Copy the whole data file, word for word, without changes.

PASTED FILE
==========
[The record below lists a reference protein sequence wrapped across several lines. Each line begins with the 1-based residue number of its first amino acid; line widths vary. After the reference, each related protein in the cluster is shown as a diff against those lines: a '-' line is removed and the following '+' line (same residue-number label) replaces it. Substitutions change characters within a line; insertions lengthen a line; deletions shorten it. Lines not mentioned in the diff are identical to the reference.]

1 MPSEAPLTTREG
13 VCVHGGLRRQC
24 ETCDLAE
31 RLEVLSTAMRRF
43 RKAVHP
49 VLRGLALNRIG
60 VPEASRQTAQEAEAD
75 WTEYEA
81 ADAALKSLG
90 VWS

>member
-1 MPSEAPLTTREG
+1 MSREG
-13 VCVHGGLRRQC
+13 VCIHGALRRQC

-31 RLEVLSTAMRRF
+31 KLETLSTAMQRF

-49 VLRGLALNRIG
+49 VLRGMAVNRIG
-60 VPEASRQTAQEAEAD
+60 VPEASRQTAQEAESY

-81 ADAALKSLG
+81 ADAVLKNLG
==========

[The record below lists a reference protein sequence wrapped across several lines. Each line begins with the 1-based residue number of its first amino acid; line widths vary. After the reference, each related protein in the cluster is shown as a diff against those lines: a '-' line is removed and the following '+' line (same residue-number label) replaces it. Substitutions change characters within a line; insertions lengthen a line; deletions shorten it. Lines not mentioned in the diff are identical to the reference.]

1 MPSEAPLTTREG
13 VCVHGGLRRQC
24 ETCDLAE
31 RLEVLSTAMRRF
43 RKAVHP
49 VLRGLALNRIG
60 VPEASRQTAQEAEAD
75 WTEYEA
81 ADAALKSLG
90 VWS

>member
-1 MPSEAPLTTREG
+1 MSREG
-13 VCVHGGLRRQC
+13 VCIHGALRRQC

-31 RLEVLSTAMRRF
+31 KLETLSTAMQRF

-49 VLRGLALNRIG
+49 VLRGMAVNRIG
-60 VPEASRQTAQEAEAD
+60 VPEASRQTAQEAESY

-81 ADAALKSLG
+81 ADAVLKNLG